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What is the Difference Between a Tax Credit and a Tax Deduction?

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Posted in on May 17, 2017

Doing your taxes can be very confusing because there is a lot of complicated terminology that you need to know. This is why it is a good idea to get help from a Virginia tax attorney if you want to try to reduce your tax bill, maximize your deductions, and ensure you are in full compliance with tax laws.

Two of the most important terms that you will come across when doing your taxes are tax deduction and tax credit. Both deductions and credits reduce the amount of taxes that you must pay to the Internal Revenue Service. However, deductions and credits work differently.

Understanding Deductions and Credits

Tax deductions, such as the mortgage tax deduction, will reduce your taxable income. Deductions allow you to pay for certain things – like your mortgage interest or a deposit that you make to a 401(k) or an IRA – with money that you are not taxed on.

When you take a tax deduction, you subtract the amount of your deduction from your taxable income.  For example, if you make $38,000 and you have a $1,000 tax credit, you reduce your taxable income to $37,000. Your savings is determined by your tax bracket, since you do not pay taxes on the amount that you deducted. If you deduct $1,000 and are in the 25% tax bracket, you save $250 ($1,000 times 25%). 

A tax credit, on the other hand, is a dollar-for-dollar reduction to your tax bill. If you owe $5,000 in taxes and you have a $1,000 credit, the $1,000 reduces the taxes you owe so you now only owe $4,000 instead of $5,000. Tax credits are obviously much more valuable than tax deductions because they reduce your tax bill by substantially more.  The Earned Income Tax Credit is an example of a tax credit.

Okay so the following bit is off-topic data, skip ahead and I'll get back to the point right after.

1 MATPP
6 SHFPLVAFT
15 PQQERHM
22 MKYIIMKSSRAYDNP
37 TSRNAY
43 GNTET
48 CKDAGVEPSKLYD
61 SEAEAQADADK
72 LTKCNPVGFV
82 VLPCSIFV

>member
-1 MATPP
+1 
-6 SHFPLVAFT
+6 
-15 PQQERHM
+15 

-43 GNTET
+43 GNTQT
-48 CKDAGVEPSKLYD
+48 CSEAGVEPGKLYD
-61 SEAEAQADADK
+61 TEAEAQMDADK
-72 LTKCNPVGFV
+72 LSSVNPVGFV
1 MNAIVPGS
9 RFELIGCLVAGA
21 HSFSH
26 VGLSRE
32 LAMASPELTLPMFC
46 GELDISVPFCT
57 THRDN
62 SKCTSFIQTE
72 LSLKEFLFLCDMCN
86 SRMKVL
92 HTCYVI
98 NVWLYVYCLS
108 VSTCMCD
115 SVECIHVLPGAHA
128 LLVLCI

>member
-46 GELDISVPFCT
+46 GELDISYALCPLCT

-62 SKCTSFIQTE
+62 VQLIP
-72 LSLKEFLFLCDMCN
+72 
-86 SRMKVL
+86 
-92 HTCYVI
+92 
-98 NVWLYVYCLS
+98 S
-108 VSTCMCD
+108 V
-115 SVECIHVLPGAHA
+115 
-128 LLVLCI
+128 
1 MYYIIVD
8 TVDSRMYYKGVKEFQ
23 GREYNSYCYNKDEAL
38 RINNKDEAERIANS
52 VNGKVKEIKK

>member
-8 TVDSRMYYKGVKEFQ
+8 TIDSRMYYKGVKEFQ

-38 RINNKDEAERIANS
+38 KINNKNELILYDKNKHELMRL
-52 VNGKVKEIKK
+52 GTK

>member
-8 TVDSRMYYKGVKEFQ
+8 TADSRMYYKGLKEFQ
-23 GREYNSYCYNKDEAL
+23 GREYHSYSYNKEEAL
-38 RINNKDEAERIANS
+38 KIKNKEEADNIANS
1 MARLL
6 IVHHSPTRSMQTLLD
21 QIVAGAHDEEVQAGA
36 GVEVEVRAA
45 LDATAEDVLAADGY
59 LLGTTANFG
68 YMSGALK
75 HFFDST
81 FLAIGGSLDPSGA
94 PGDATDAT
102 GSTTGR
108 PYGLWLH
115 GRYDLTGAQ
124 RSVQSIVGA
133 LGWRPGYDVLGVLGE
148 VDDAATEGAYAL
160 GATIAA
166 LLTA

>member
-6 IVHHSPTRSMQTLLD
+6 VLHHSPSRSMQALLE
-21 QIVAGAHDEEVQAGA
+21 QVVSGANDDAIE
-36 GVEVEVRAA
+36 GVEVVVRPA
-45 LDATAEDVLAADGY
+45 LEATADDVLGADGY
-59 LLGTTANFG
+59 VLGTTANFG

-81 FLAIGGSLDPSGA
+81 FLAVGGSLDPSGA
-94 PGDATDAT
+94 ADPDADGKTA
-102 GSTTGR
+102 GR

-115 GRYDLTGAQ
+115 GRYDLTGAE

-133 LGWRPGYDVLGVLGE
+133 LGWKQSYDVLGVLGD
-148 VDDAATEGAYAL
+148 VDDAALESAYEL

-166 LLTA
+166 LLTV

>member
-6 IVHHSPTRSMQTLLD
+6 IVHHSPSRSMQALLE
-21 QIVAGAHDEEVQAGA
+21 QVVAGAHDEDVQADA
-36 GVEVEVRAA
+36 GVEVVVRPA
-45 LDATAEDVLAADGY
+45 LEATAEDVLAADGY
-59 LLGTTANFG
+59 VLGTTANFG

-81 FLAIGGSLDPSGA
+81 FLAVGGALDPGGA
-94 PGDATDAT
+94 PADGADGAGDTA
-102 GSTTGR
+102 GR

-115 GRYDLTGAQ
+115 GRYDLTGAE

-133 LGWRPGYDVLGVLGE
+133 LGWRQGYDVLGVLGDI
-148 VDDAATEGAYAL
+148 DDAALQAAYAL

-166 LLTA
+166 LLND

Many tax credits are not refundable. This means that if you are entitled to a $1,000 credit but you have not paid at least $1,000 in taxes, you will lose the remainder of the credit. If you only paid $500 in taxes and had a $1,000 credit, you'd use the credit to reduce your tax bill to $0 but would not get back the other $500 from the credit.

If a credit is refundable, on the other hand, you would get back that $500. This would mean that if you had a $500 annual tax bill and were entitled to a $1,000 tax credit, you'd pay no taxes for the year and the IRS would send you a $500 refund check in the year when you claimed the $1,000 credit.

A tax attorney can help you to ensure you are claiming all of the credits and deductions that you could potentially be eligible for, and can help you to prove your eligibility for deductions and credits if the IRS has questions about whether your credits or deductions were appropriate and audits you to determine if you complied with the rules. Contact tax attorney Kevin Thorn today to find out more about the assistance that we can provide to you.


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